Diagnosis Of MCTD Continued
MCTD is notoriously hard to diagnose
At this point I was seeing a lot of doctors and specialists who all shrugged, clinically, and referred me on down the line to different doctors who might know what the hell is wrong with me. It was a very frustrating experience. I could not believe that a person would be allowed, and able, to live in such a state of distress. My family doctor encouraged me to not think about it so much. He thought I had fibromyalgia. But he also told me that he did not believe that fibromyalgia is a real, physical thing...but instead a construct of the mind.
Loss of mobility
In 2017 my "mind" constructed my legs to stop working. Like, completely. Twice over the course of the year my lower back became so inflamed / aggravated / sore that a nerve pinched that completely stole my ability to bear weight or move my legs without breathtaking pain. Literally steal your breath pain. My sturdy Dutch-Canadian wife carried, or more dragged, me into the emergency room of my local hospital in the middle of the night one night when my legs would simply not work and the pain became so intense I was worried about permanent damage I might be doing to my body. Oh did I mention that they didn't work because of the blinding, breath taking, make you vomit on yourself pain? No, I think I forgot to mention that. Oh, well, it hurt. A lot. This is coming from someone who has been living in near-constant pain for decades.
Not much help at the hospital
In the emergency room the attending doctor took one look at my history of back problems and gave me an Advil. He also suggested that I take up yoga, and "try to take it easy". Words that should be on my headstone. "Here lies Steve - He tried to take it easy". I don't recall precisely what I said to him, but I do recall that it was said in between stolen breaths, and with much red face and frothing at the mouth. My wife then dragged me back out, literally, to the parking lot to go home.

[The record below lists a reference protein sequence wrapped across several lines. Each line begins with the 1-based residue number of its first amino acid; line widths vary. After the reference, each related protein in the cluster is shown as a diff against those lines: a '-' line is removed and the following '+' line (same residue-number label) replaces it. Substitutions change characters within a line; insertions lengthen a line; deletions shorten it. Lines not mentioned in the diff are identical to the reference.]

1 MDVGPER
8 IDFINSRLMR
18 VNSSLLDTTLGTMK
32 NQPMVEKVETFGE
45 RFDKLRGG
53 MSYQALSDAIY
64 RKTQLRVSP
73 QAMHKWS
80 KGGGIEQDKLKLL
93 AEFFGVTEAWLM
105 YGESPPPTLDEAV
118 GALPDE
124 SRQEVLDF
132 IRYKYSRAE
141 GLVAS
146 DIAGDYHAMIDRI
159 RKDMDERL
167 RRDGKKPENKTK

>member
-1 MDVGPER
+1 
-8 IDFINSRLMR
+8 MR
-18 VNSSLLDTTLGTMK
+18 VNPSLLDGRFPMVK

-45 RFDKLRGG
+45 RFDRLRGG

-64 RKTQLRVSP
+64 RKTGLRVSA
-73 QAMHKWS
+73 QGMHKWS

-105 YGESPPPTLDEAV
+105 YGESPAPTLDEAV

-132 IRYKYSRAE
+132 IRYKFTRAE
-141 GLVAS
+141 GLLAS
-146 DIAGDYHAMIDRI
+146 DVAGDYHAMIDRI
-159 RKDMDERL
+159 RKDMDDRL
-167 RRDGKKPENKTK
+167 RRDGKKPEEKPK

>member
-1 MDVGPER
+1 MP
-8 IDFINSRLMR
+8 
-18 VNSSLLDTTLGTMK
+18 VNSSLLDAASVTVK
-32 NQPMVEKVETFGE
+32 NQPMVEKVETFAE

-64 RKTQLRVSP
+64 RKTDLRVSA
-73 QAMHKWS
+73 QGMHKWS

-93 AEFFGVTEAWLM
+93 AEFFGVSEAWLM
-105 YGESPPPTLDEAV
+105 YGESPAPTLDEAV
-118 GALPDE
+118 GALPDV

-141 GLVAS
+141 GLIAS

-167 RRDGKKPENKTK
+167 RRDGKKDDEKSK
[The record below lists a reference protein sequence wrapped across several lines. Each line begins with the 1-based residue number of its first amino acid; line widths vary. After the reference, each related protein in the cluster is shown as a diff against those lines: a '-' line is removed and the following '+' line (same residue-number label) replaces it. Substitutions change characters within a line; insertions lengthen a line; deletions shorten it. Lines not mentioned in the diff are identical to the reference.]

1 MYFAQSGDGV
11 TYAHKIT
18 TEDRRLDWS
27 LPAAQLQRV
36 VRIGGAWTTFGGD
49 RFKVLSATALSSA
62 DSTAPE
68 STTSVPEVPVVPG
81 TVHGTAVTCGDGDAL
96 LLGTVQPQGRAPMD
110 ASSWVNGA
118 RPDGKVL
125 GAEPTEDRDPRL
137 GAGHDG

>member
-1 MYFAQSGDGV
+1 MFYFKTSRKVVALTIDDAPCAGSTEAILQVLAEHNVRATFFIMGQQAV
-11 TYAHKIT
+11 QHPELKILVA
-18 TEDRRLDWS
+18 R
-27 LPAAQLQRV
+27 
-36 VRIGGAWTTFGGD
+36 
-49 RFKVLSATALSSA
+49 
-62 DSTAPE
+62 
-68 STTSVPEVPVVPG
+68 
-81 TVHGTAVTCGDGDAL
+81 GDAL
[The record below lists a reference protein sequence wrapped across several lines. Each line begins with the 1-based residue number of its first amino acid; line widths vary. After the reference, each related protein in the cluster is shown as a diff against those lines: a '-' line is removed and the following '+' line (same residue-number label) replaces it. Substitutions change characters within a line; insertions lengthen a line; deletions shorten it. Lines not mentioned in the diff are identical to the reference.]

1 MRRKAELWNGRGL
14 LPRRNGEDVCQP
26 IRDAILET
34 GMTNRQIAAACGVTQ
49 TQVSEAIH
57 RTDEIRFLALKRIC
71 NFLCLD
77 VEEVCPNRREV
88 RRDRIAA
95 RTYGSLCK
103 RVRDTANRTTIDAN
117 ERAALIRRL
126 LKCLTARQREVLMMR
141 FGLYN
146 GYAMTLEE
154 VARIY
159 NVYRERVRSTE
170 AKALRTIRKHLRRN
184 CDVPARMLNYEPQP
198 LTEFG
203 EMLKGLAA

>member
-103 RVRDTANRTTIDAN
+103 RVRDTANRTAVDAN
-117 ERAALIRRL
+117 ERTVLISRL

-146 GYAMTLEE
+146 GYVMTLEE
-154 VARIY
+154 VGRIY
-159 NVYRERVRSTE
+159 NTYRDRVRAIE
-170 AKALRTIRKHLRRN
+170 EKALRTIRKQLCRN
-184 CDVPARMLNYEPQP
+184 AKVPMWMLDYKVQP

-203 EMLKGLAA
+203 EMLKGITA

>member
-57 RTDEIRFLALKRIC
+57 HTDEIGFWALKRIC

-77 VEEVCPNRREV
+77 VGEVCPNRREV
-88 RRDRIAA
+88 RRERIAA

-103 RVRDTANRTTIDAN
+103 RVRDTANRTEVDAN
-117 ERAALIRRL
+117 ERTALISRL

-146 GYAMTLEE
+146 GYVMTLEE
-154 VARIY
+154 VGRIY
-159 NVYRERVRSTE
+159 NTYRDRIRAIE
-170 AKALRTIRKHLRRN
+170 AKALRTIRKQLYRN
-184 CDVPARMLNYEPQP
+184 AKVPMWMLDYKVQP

Being humbled by MCTD
It took about a week to be able to move my legs at all, and after two weeks I could stand and shuffle with my canes, but not lift my legs in the slightest. A month later I was more or less back to normal. About six months later, this recurred. I surely will recall when it happened always, as it happened on the toilet. Being stuck on the toilet, with searing pain and unable to get up, sucks at any age. Being "prime and healthy" and experiencing something like this is very humbling. But as with most problems in life, once you throw yourself onto the floor you can start the process of improving your situation. Literally and metaphorically in my case.
It is always darkest before the dawn
About the author - Steve Goodale is a blogger and technical specialist from Ontario Canada, winner of the 2018 Industry Leadership Award, who reaches over three million readers per year with his popular pool and spa blog. Steve started the www.CookForMeBaby.com blog about healthy eating after being diagnosed with a rare and incurable autoimmune disease. You can read more on his story about life with MCTD here. For more healthy cooking inspiration check out his other delicious recipes.